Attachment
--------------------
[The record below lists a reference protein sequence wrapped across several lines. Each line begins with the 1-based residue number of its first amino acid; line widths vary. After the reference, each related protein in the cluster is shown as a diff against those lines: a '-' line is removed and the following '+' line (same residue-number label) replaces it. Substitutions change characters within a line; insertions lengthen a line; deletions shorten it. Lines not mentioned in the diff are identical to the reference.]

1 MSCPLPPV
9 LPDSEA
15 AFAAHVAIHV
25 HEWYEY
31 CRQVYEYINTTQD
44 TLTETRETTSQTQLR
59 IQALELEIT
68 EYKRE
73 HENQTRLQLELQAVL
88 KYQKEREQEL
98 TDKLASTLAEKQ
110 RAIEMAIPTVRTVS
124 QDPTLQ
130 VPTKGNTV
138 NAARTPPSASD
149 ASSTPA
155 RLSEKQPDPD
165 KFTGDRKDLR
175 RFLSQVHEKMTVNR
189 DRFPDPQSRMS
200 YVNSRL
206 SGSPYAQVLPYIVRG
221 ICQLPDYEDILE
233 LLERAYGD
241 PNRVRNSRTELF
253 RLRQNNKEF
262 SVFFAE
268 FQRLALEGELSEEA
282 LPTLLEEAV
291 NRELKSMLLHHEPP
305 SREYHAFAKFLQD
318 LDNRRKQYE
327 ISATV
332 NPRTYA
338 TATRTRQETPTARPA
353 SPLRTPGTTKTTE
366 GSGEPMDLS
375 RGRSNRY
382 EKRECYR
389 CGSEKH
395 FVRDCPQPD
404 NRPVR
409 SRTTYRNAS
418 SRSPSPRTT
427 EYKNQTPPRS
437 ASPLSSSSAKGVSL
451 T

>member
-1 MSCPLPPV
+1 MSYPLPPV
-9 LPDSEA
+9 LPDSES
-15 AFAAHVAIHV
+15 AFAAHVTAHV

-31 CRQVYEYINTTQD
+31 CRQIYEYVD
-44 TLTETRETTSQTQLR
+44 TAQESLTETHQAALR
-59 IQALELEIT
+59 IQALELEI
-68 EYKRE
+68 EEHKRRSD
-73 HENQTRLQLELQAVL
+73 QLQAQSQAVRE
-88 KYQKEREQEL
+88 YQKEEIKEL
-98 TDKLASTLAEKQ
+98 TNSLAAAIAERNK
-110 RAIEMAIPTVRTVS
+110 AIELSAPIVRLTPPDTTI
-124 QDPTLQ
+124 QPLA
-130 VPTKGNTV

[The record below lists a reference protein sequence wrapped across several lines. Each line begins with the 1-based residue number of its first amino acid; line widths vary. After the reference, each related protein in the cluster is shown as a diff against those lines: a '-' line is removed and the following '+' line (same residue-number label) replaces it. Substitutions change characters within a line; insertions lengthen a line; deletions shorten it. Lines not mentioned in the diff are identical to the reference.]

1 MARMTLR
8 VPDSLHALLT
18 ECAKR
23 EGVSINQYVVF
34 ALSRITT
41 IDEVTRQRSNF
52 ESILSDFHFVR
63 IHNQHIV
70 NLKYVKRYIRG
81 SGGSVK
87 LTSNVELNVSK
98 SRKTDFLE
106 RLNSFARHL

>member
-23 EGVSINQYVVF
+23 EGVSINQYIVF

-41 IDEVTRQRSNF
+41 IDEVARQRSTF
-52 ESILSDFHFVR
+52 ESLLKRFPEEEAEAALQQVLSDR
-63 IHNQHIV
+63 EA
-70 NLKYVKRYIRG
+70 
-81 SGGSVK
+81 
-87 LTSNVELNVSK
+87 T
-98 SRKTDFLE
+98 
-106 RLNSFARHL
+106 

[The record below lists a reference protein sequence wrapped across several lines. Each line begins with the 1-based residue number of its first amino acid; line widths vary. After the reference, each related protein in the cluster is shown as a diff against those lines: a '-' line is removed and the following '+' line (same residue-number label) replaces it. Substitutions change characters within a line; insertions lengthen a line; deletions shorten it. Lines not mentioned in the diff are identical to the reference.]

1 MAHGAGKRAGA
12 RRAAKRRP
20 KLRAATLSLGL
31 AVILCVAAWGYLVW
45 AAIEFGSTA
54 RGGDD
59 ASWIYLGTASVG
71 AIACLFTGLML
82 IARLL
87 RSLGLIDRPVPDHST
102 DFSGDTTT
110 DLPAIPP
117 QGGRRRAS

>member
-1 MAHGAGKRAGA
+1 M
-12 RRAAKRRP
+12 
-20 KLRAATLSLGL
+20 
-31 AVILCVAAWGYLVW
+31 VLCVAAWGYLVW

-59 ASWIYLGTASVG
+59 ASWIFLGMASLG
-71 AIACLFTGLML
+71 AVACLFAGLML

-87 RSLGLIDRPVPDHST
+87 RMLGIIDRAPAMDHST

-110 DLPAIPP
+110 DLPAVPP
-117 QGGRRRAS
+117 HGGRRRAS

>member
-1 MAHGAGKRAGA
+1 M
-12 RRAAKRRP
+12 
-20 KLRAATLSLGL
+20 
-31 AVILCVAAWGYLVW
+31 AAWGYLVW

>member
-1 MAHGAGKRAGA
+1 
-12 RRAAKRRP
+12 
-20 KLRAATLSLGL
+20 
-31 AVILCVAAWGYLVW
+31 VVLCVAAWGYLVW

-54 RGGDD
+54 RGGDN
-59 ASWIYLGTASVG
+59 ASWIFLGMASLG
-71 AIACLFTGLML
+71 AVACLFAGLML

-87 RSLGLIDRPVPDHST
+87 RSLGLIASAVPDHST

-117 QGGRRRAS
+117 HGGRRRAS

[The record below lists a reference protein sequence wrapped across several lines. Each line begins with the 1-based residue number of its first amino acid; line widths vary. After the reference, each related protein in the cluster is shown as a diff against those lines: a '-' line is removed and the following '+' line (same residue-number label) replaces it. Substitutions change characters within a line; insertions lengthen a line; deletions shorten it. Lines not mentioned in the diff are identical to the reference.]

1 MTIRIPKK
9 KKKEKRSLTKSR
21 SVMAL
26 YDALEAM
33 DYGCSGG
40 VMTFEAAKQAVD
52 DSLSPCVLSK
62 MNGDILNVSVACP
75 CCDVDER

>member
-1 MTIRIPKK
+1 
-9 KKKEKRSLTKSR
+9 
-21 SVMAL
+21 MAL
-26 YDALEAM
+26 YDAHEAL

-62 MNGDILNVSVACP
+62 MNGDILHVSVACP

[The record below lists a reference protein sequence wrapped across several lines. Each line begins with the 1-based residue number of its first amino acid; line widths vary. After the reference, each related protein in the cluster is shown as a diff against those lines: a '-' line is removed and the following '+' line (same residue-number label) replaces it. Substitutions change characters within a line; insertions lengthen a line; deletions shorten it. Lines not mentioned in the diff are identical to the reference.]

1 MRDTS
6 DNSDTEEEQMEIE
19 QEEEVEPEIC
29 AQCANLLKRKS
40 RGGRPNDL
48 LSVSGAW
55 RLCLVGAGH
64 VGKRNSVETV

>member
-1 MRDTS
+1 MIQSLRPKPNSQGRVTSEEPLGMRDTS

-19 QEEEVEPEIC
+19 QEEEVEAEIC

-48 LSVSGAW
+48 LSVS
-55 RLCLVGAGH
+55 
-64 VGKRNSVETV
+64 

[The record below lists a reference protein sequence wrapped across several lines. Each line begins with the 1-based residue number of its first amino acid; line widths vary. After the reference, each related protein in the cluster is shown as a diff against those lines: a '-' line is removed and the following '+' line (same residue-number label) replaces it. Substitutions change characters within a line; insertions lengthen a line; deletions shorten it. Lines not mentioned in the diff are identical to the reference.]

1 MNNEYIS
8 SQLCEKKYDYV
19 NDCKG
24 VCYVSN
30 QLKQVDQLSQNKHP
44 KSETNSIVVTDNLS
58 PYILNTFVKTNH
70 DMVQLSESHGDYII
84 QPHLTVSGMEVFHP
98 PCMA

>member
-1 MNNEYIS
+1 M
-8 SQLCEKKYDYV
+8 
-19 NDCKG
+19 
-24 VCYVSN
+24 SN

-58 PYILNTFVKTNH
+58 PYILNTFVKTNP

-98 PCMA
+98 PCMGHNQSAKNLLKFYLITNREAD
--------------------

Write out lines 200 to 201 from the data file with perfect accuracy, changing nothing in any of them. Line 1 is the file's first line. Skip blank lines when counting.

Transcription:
-1 MRDTS
+1 MIQSLRPKPNSQGRVTSEEPLGMRDTS